While this isn't rosy news for the competing American Finn, Men's 470 and Women's 470 sailors who likely wanted to get the stress of qualifying over with as soon as possible, this could prove to be a good thing for the USA's medal chances in these classes. As with any sport, sailors need to be at the absolute peak of their game to be medal contenders, and this (metaphorically) delayed harbor start could allow the cream to further rise to the top.

As for the USA's already-qualified sailors, their mission now revolves around staying healthy and fit, while also trying to stay fast on the water.

In the case of Stephanie Roble and Maggie Shea, who won an epic battle to earn their tickets to Tokyo, the go-fast duo is managing the situation as best they can, given the shelter-in-place orders that many global citizens are now living with. In a blog post, dated March 19, the two wrote:

"We are currently working on adapting our training by getting creative with our coaches at Sailing Performance Training to design home gym workouts, reviewing video and GPS tracker data, and learning new sailing skills like weather with Chelsea Carlson. To stay focused, grounded, and prepared, we're mental training with our sports psychologist as well. We are also in the process of designing new drills to simulate racing scenarios we'd like to improve on that we will use when we get back on the water again."

Other international 49er sailors have adopted similar-but-more-creative training regimes: see www.sail-world.com/news/227864/How-to-video-49er-training-in-your-garden

Similar sentiments are likely playing out amongst many qualified international Olympic sailors and teams. Still, all Olympic hopefuls and qualified sailors will have to live with an additional layer of stress as they hunker down and hope that COVID-19 doesn't become an additional factor in their ability to perform come July of 2021.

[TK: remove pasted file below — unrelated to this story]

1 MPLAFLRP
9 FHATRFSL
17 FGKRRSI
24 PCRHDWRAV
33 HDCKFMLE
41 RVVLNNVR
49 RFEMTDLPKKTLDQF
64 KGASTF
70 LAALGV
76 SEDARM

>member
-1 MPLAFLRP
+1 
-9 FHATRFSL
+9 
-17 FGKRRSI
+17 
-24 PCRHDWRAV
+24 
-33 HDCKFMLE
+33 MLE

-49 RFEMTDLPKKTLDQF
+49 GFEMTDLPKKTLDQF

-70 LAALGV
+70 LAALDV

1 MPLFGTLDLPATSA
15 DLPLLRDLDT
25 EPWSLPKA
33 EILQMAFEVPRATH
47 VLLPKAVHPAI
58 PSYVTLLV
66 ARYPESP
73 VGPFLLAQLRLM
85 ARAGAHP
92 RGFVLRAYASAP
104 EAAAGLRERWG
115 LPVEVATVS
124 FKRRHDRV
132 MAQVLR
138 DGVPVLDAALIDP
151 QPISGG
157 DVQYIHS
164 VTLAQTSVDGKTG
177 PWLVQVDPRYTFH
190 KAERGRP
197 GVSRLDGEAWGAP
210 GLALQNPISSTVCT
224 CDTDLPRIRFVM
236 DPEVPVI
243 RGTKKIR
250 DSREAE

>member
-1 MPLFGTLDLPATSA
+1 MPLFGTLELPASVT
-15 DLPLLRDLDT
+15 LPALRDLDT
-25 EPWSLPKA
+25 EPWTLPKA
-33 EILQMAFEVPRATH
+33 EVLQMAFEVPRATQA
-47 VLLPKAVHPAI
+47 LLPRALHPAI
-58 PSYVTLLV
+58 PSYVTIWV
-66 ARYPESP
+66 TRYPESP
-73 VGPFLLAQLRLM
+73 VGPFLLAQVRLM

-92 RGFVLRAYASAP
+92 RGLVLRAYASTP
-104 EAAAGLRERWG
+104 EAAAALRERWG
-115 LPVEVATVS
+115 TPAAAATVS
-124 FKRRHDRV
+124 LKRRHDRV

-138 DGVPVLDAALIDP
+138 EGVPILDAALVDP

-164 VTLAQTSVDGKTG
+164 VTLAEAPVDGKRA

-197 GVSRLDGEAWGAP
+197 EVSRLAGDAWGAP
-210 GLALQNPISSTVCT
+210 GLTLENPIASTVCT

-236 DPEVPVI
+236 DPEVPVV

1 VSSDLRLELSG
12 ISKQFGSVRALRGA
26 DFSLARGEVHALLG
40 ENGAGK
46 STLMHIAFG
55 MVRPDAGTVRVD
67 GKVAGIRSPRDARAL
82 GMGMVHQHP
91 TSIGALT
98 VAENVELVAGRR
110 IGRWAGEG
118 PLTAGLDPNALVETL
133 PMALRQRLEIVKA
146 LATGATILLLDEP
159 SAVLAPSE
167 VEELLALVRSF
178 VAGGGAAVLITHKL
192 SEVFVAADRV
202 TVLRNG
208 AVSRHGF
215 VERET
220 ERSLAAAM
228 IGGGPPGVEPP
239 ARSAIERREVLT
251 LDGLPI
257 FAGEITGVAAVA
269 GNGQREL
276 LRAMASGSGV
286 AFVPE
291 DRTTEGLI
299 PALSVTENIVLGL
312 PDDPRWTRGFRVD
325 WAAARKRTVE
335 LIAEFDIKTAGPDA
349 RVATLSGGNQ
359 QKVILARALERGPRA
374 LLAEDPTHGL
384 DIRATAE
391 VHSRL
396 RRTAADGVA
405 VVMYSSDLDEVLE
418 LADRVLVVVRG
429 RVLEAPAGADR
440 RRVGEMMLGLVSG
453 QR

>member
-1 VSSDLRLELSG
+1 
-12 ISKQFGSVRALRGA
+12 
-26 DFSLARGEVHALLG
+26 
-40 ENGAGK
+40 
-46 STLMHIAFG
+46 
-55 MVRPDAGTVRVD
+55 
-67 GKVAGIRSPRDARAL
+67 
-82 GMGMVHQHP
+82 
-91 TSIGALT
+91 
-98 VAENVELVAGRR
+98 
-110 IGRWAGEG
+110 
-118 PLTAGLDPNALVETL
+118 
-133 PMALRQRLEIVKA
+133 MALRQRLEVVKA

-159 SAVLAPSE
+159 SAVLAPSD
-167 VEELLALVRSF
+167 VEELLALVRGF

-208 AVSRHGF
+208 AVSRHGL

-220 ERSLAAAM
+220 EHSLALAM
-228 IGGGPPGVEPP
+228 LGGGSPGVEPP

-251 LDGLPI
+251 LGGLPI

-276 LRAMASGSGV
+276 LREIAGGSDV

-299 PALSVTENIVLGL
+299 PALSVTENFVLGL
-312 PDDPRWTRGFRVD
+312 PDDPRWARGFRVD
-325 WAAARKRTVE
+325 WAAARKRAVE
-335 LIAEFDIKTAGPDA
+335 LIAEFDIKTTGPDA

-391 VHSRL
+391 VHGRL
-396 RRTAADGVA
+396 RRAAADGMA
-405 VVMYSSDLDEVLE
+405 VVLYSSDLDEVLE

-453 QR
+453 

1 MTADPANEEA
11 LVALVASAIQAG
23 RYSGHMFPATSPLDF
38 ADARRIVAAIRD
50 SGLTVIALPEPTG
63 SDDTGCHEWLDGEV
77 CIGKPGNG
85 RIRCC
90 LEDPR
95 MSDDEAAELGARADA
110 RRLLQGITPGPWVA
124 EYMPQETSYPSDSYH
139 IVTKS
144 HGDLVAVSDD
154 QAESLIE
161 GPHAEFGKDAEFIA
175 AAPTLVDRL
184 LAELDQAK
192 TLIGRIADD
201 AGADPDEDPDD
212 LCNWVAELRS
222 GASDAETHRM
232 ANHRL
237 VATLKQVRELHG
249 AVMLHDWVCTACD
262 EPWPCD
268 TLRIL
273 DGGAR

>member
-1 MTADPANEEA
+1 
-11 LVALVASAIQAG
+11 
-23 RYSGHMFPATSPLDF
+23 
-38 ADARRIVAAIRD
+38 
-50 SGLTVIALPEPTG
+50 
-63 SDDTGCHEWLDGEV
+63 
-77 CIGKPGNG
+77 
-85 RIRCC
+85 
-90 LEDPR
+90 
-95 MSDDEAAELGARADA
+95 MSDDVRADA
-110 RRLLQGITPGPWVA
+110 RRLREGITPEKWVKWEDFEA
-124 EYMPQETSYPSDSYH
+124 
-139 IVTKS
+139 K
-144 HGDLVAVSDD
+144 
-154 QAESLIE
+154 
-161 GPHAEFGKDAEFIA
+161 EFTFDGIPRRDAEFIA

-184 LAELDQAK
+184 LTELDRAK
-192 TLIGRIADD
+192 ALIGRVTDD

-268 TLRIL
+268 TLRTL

To that end, the words of Lao Tzo, as written in the Tao Te Ching come to mind: "Over-sharpen the blade, and the edge will soon blunt."

Here - as with any regatta - each individual sailor or team of sailors must determine their own best timeline and training regime in order to achieve peak fitness and sailing smarts come July 23, 2021. And while moving goalposts make this challenge harder and the path to Olympic glory significantly steeper, one consolation is that all athletes competing for gold at the Tokyo 2021 Olympics are riding this same rising and falling tide.

As for Japan, the country has faithfully invested billions of dollars in building the infrastructure necessary to support the 2020 Games. The good news here is that these same investments will last the length of the postponement, however an additional year is a long time for this nation to wait to see the returns on this investment. That said, given that Japan has the world's oldest population (according to the United Nations, 33 percent of the Japanese population is 60 years old or older) - therefore making them potentially susceptible to especially high mortality rates from COVID-19 - this is a critical precaution that is likely both publicly and politically necessary.

Sail-World wishes all Olympic sailors the best of luck as they train and prepare for the XXXII Games. But, more importantly, we sincerely wish that all governments will work quickly, efficiently, and in unison to curb the spread of COVID-19 so that life as we know and love it can return to its regular cadence quickly and with as little pain and suffering as is humanly possible.

May the four winds blow you safely home,
David Schmidt